http://bus-and-coach-photos.com.s3.a...ws.com/133.jpg
    But when one is with that company and doing those kind of voyages, I'd still refer to it as 'the coach to Glasgow' or whatever.
    That's definitely a bus.
    (Original post by dendodge)
    I've always thought of coaches as private-hire - the kind of things they use for school trips - and buses as public transport. Maybe that's just me?
    Again, I wouldn't really distinguish them based on the role they serve, just what they look like. When we were in school we'd use buses to go on school trips rather than coaches normally.

    edit: I found a picture:
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    It's interesting to compare a 'coach' and a 'bus' service both going Coventry to Birmingham:

    Bus service
    http://nxbus.co.uk/files/NXWestMids/...00_26Nov12.pdf

    Coach service
    Name:  s2.png
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Size:  80.3 KB
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    (Original post by This Excellency)
    Terrific reasoning.

    I would say that a coach is long distance - city to city. Whereas a bus is quite local - town to town.
    A coach is, to my mind, different in that you can't buy your ticket on a coach but could on a bus or has only one stop. Hence even an intercity bus that looks like a coach would be a bus if you could buy tickets on the bus or went to multiple cities.
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    (Original post by ameritus)
    Again, I wouldn't really distinguish them based on the role they serve, just what they look like. When we were in school we'd use buses to go on school trips rather than coaches normally.
    So that means you would say you're getting the bus to Edinburgh, depending on what vehicle operates that particular journey?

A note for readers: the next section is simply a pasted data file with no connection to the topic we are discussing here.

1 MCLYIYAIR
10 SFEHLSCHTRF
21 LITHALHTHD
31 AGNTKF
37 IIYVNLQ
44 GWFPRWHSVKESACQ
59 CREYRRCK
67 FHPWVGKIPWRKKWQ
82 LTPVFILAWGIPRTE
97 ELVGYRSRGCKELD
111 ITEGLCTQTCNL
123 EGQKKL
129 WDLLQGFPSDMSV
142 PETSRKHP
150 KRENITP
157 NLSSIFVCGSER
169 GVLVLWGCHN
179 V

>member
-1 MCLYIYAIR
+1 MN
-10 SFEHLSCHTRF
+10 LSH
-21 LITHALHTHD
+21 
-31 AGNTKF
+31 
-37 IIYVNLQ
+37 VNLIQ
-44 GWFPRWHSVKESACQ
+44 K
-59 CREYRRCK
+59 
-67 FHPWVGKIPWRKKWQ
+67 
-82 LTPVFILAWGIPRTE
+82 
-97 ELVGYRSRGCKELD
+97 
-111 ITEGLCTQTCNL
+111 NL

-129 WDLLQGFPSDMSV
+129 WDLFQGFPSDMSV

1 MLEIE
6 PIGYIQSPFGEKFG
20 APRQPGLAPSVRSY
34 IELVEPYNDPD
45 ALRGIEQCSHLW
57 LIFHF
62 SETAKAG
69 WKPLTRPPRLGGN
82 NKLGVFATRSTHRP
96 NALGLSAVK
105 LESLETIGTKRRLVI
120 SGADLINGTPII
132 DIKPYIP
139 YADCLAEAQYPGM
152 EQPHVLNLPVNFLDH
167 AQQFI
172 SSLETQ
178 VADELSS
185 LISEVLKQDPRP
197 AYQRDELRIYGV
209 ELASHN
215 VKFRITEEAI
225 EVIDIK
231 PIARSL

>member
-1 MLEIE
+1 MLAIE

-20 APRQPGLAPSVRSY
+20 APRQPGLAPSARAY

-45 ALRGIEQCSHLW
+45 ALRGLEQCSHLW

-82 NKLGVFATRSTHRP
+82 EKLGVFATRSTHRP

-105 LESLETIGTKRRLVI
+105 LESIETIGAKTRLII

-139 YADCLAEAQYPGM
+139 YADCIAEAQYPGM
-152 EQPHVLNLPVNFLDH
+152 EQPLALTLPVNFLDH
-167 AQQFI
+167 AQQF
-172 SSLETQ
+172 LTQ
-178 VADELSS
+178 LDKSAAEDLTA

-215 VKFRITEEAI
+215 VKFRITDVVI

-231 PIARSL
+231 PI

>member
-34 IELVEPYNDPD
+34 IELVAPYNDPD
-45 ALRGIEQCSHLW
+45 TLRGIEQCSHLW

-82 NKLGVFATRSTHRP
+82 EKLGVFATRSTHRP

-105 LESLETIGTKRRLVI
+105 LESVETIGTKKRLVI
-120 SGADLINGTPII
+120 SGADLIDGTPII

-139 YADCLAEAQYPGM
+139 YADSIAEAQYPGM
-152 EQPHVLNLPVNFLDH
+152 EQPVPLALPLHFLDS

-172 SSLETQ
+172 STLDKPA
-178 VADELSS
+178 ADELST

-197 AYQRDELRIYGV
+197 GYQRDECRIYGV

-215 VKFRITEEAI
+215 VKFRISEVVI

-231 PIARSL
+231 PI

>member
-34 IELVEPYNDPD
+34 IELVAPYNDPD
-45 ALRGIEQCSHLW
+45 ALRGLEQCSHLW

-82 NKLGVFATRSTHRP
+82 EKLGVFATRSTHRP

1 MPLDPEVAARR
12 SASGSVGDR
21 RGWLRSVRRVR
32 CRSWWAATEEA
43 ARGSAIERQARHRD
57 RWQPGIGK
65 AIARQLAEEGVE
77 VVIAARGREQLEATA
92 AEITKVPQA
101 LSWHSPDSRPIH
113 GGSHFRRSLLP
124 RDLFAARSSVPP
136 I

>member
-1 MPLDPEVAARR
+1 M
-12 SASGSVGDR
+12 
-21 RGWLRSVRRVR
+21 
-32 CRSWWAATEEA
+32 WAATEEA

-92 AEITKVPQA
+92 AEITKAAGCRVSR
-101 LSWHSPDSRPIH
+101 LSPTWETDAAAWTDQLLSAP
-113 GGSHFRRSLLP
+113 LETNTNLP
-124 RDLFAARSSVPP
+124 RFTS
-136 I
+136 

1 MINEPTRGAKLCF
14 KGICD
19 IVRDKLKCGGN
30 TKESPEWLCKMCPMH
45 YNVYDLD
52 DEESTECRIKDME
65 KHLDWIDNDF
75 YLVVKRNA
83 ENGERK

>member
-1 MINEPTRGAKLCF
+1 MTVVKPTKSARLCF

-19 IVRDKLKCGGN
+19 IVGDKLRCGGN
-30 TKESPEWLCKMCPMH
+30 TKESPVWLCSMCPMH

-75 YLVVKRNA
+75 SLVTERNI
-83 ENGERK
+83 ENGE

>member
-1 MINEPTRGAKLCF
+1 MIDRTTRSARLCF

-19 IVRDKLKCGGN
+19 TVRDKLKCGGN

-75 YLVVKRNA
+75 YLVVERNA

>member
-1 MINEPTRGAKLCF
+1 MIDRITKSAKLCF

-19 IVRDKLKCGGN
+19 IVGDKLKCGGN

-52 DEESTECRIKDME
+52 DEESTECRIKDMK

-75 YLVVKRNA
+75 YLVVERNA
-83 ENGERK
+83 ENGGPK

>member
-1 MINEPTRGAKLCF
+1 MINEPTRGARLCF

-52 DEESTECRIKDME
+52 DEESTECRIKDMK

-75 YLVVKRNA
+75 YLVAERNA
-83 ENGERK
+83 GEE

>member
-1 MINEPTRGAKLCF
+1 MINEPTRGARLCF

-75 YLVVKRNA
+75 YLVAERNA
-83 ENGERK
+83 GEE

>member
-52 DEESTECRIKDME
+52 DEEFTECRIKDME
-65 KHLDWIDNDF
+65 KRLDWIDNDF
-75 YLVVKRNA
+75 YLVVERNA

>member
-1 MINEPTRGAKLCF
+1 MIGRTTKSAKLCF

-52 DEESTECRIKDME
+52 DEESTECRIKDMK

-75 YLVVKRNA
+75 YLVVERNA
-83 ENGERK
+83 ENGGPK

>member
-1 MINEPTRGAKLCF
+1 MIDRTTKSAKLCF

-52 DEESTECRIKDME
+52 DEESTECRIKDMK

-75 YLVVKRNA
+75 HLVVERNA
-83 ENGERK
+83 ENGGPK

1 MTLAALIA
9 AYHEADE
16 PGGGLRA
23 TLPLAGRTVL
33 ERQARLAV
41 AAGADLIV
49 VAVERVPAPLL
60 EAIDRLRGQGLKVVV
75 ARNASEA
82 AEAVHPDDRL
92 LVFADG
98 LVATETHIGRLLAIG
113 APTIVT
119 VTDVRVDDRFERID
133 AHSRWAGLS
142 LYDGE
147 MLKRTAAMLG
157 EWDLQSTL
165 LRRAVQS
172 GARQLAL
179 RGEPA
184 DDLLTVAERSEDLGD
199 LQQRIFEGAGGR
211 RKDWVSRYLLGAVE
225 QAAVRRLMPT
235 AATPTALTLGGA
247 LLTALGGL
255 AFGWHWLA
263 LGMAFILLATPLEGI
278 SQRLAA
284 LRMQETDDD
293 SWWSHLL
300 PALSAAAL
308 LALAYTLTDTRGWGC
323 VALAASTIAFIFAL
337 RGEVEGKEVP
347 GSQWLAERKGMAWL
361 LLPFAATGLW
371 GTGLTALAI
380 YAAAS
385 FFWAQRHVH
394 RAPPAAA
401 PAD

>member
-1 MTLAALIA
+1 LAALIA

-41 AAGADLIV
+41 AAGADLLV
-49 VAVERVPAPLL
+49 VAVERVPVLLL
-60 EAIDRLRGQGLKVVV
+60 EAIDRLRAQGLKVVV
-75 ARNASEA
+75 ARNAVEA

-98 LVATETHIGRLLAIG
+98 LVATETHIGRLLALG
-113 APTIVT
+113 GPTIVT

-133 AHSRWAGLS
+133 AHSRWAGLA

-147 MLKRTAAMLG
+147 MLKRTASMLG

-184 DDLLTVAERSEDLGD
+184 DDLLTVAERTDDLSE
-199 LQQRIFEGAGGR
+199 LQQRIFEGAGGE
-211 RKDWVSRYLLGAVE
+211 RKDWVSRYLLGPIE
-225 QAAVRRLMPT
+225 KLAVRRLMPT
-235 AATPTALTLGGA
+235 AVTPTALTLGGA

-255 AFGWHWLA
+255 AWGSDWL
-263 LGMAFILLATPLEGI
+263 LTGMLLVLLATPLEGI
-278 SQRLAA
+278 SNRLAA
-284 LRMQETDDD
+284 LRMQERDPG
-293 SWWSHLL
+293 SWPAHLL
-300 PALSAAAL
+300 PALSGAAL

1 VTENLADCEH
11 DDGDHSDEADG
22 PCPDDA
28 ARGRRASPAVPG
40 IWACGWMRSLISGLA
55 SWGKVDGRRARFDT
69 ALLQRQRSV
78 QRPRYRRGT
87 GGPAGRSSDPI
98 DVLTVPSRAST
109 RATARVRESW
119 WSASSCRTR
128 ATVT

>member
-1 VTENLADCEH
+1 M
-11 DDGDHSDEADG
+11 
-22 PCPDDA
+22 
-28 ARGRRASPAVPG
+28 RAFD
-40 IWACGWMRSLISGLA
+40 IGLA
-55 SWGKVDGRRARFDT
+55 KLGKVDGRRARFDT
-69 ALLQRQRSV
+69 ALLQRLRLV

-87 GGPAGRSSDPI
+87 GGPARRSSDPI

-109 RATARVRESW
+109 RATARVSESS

So like if you booked to go to Edinburgh with Megabus, you'd say, "I'm getting the bus or coach to Edinburgh on Tuesday."?
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    Yeah I always hear people saying they're getting the bus home from uni...and I always assume they mean the megabus? But most of the time they just mean a coach...to me a coach is where you sit higher up and have seat belts and sometimes there's a horrible little toilet on board.
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    coaches have toilets and buses do not.

    I'm aware some coaches do not have toilets, but that's how I usually just go to difference, other than the fact they look so different.


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    But have you ever heard people say "The bus is here" when a train pulls into the station? At least there is some kind of blurred boundary/relationship between buses and coaches, but buses and trains?...:confused:
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    (Original post by ameritus)
    Again, I wouldn't really distinguish them based on the role they serve, just what they look like. When we were in school we'd use buses to go on school trips rather than coaches normally.

    edit: I found a picture:
    So a bus is double-decker and a coach is single-decker?

    Because I get a bus every day, that calls itself a bus and that everyone calls a bus, but it only has one deck.

    I've only ever used a coach for school trips. The biggest difference, apart from the purpose, is that coaches always seem to have seatbelts but buses don't.